Lists have become super-sized. No one is content with just 10 any more. It has to be 20, 50, 100. Blame it on my generation's belief that they don't have to choose. They can have it all. I am guilty of it, too, so this year I have resolved to make choices. My lists will be kept to ten regardless of how painful it will be to leave off some deserving choices. Heck, I won't even mention the runners-up. Ten and I'm sticking to it. We start with songs.
"West Coast" by Coconut Records
Coconut Records is Jason Schwartzman, indie actor and scion of the Coppola filmmaking dynasty, who, through his stint as a drummer with Phantom Planet and now on his own, displays a talent for pop craftsmanship. "West Coast" can be described as a sequel of sorts to Phantom Planet's big hit, "California," which notoriously became the theme song to the show "The OC." There's the obviously similar subject matter and both share a winsome melancholy.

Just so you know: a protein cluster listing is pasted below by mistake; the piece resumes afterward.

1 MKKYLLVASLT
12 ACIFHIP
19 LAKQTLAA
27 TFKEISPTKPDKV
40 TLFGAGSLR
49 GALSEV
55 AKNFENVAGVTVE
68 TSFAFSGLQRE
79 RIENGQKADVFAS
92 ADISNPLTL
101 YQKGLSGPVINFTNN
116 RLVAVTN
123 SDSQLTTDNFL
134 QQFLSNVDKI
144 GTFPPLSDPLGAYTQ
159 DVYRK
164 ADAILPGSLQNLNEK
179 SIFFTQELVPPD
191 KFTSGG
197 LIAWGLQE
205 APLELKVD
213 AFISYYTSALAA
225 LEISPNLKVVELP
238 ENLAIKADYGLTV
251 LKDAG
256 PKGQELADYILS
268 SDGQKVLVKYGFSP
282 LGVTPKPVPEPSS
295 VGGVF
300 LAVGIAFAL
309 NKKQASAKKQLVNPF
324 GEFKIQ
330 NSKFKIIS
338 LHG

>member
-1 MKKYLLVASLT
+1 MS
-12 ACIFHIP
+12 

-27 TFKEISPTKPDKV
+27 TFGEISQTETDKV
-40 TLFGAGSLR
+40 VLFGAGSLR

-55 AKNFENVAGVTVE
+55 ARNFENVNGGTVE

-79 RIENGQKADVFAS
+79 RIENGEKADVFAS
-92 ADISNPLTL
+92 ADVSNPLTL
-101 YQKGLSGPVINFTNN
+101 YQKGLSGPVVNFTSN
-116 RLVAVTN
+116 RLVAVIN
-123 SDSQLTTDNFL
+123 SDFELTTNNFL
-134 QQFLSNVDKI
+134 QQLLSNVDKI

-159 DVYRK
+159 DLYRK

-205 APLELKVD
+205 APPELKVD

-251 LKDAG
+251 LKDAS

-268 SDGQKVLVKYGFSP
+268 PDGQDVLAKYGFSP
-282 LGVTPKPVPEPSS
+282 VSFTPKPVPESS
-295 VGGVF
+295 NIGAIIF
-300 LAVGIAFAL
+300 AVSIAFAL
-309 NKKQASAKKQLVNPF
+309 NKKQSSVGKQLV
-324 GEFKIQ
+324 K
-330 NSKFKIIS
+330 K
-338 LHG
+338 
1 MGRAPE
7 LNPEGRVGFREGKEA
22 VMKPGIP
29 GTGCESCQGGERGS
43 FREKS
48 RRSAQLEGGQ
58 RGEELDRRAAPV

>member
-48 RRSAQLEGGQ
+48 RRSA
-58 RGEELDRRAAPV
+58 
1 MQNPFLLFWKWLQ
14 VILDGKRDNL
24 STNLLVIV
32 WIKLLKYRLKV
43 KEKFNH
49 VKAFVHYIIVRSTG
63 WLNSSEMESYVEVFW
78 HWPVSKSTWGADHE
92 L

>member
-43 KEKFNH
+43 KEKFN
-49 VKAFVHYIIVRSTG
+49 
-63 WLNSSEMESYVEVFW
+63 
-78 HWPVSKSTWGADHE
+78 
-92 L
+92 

While "California" can be described as a song about arriving, the anticipation of a reunion, "West Coast" is a song about departing, leaving behind someone--perhaps forever. The beauty of "West Coast," though, is how triumphantly lonesome it all sounds. Rather than dwell on the sadness of parting, Schwartzman captures the catharsis that comes hand in hand with melancholy. Mostly he does it by pairing the lyrics to music that embodies the locale it refers to. Had the song not been titled "West Coast" it still would have been evident that it is a song very much about the sweet loneliness of living in LA, especially while in love. It has a summery, Beach Boys-inspired sound full of ooh-ahh harmonies and a swooping melody that sounds like a drive along a coastal highway. Then there's Schartzman's voice, mopy and sweet, which imbues the song's lyrics ("I miss you I'm going back home to the west coast/I wish you would have put yourself in my suitcase") with poignancy. He's a hopeful romantic, in love with the feeling of being in love. When the song reaches the glorious choral "ahhs" "West Coast" soars. Like the best pop songs, it sounds like how you wish felt all the time: so glad to be so unhappy in love.